It is a joy and a privilege to be with you this morning to celebrate 41 years of Marian Days here in Carthage. I thank especially the priests of the Congregation of the Mother of the Redeemer for their invitation to celebrate Mass and to be your homilist this morning. For 41 years you, the Vietnamese people, have come here from all over the United States to honor Our Lady of La Vang.
When we come together to celebrate we are reminded of the important gift the Mass gives to us; the gift of the Eucharist; the Body and Blood of Jesus Christ. At the Last Supper Jesus took bread in his hands and broke it, gave it to His disciples saying, “Take this, all of you, and eat of it, for this is my Body, which would be given up for you. In a similar way, taking the chalice He gave thanks, gave the chalice to His disciples saying: “Take this all of you and drink from it, for this is the chalice of My blood, the blood of the new and eternal covenant, which would be poured out for you and for many for the forgiveness of sins. Do this in memory of Me.” With these words of Jesus; bread and wine become His Body and Blood. We are called to do this in memory of Him.
In the Gospel this morning we hear the people ask Jesus a question. “Rabbi, when did you get here?” Jesus had just fed 5,000 people with 5 loaves and 2 fish with 12 baskets of left-overs. Jesus said, “You are looking for me not because you saw signs but because you ate the loaves and were filled.” The people are curious and searching for Jesus. Jesus reminds them not to work for food that perishes but for food which gives eternal life. They asked Jesus, “What must we do to receive this bread?” Jesus simply tells them that they must believe and the bread He will give them gives them life. The people asked to receive this bread. Jesus said to them, “I am the Bread of life; whoever comes to me will never hunger, and whoever believes in me will never thirst.” We come together this morning to celebrate the Word of God and to receive the Body and Blood of Jesus, the Bread of Life.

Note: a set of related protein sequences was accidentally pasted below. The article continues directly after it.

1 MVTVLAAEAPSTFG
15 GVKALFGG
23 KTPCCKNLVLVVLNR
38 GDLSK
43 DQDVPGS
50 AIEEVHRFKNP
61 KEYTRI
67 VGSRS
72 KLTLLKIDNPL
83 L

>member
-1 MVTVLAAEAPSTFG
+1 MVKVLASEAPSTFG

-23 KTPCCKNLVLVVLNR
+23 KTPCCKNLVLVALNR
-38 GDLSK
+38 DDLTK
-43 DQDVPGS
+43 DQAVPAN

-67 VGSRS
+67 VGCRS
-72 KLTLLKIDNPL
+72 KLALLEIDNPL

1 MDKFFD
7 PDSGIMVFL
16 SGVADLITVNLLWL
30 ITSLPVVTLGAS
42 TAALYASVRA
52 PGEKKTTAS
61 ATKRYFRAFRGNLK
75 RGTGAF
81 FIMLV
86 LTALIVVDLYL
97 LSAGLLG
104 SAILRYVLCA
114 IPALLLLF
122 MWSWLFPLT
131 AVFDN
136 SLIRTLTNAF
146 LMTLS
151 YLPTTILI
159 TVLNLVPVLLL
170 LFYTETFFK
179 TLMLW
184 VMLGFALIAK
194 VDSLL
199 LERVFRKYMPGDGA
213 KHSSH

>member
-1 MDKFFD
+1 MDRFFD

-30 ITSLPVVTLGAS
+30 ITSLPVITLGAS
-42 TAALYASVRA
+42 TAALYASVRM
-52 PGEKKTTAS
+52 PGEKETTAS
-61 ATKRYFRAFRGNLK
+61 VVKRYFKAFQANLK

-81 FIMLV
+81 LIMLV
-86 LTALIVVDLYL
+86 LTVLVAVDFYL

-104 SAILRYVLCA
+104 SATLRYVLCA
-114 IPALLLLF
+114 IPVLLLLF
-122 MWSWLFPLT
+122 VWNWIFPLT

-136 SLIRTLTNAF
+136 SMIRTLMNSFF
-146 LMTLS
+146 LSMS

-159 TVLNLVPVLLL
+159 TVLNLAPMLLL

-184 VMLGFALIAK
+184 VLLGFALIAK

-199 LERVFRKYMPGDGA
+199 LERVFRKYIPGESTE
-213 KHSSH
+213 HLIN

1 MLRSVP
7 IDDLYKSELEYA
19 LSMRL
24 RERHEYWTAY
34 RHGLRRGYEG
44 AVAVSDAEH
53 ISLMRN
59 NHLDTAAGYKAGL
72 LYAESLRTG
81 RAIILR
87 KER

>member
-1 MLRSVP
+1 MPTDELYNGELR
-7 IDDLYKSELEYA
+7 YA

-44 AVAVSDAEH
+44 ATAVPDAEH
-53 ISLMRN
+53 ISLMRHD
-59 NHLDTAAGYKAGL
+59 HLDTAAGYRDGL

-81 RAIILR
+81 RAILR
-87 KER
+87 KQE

In the Lord’s Prayer, we pray, “give us this day our daily bread.” This is not earthly bread to sustains our bodies but the spiritual bread to sustain our spiritual lives. Do we want to receive the Bread of Life? Do we want to feed our spiritual lives? Do we believe that Jesus is present in the Eucharist? Believing is not knowledge, it is not blind obedience, believing is trust in God. A trust that gives life, that brings peace, brings hope, and brings love.
What does belief look like? How can I explain it? Let me share with you a person who had real faith and believed. A person whom I admire, who has inspired me in my priesthood and my life as a Bishop. I am sure some of you will recognize his name and some of you may have known him. His name is Francis Xavier Nguyen Van Thuan. He was bishop of Nha Trang and later became Archbishop of Saigon. He was imprisoned for 13 years in Vietnam, 9 of those years in solitary confinement and 4 in prison camp. When he was released from prison he was expelled from Vietnam. Pope John Paul II now Saint called him to Rome and made him a Cardinal.